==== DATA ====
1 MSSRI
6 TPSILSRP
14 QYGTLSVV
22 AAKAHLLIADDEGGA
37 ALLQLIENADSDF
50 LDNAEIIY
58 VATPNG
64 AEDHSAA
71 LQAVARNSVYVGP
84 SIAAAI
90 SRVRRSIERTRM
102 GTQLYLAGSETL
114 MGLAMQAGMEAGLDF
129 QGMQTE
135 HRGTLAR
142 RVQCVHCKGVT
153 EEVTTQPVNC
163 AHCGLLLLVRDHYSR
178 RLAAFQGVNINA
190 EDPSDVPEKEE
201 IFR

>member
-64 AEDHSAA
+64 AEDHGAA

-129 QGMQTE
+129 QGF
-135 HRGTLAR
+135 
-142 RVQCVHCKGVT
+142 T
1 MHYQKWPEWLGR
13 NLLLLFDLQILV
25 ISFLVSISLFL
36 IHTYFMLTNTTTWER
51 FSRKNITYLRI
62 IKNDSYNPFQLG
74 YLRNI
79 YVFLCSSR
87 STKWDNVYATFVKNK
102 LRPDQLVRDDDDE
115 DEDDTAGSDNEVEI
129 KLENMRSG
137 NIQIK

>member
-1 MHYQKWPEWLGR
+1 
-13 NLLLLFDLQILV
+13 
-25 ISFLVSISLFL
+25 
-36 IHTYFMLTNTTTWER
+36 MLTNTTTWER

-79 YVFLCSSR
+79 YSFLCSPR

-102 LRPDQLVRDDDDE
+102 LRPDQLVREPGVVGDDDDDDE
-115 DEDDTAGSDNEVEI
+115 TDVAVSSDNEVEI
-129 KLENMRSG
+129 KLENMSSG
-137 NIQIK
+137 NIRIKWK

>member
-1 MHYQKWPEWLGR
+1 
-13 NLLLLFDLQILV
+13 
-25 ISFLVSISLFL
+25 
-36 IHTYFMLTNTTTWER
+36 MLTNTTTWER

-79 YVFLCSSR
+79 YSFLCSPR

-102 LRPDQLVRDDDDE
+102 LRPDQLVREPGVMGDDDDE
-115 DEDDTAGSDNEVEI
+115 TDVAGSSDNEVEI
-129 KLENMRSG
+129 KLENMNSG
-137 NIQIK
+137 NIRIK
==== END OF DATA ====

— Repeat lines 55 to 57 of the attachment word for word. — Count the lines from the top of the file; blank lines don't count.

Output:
-102 LRPDQLVRDDDDE
+102 LRPDQLVREPGVVGDDDDDDE
-115 DEDDTAGSDNEVEI